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At Pop-Up Magazine Shows, No Recordings Allowed

The live magazine in San Francisco showcases documentary filmmakers, writers, radio producers, photographers and artists. They present their work live onstage — just once — and there is no record it ever happened. Editor Douglas McGray says he likes how it makes audiences' "brains work."

Presidents And Pilgrims: 3 Boundary-Pushing Books

'Tis the season to be thankful — especially for those pioneering patriots, our nation's founders. Author David O. Stewart recommends three page-turners that tell the true story of early America.

For The Origins Of Pie, Look To The Humble Magpie

Magpies and crows are well-known for their habit of collecting odds and ends in their nests. Not so very different, the thinking goes, from the way medieval cooks assembled ingredients for their pies.

Degas' Nudes Depict The Awkwardness Of Real Life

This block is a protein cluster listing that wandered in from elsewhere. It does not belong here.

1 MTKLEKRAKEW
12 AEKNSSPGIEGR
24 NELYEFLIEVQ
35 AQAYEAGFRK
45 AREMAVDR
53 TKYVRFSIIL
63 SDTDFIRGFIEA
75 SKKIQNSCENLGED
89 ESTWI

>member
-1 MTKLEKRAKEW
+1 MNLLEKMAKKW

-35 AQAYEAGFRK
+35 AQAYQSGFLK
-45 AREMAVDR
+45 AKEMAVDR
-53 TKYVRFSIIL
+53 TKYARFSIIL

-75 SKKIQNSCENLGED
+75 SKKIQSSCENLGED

The Boston Museum of Fine Arts and the Musee d'Orsay in Paris have collaborated on a show called Degas and the Nude, which includes works from all over the world. Lloyd Schwartz says that in portraits of everyday moments, Degas made women mysterious, vulnerable and heartbreakingly human.

The American Behind The 2008 Attack On Mumbai

David Coleman Headley was one of the leaders of the 2008 terrorist attack on Mumbai. A new Frontline documentary chronicles how the son of a Pakistani father and an American mother became a radicalized Islamic militant while working as an informant for the U.S. government.

After 20 Years, No End Of The Road For Boyz II Men

The legendary R&B group broke onto the music scene in 1991, attracting fans worldwide, winning four Grammys and selling tens of millions of albums. Their latest album is titled Twenty. Guest host Tony Cox speaks with the group about their career, losing a band mate, and whether they'll change their name.

For Muppeteers, It Isn't Easy Being Invisible

With a new Muppets movie on its way to theaters, NPR's Susan Stamberg goes on set with felt-wrangler Bill Barretta and director James Bobin to find out what's new — and what techniques never change.

How One Man Played 'Moneyball' With 'Jeopardy!'

Roger Craig has wanted to be on Jeopardy! since he was 12 years old. When he finally got his shot, he knew he had to make it count. So he built a computer model to mine Jeopardy! for patterns. He says the most exciting part wasn't the money — it was that his system worked.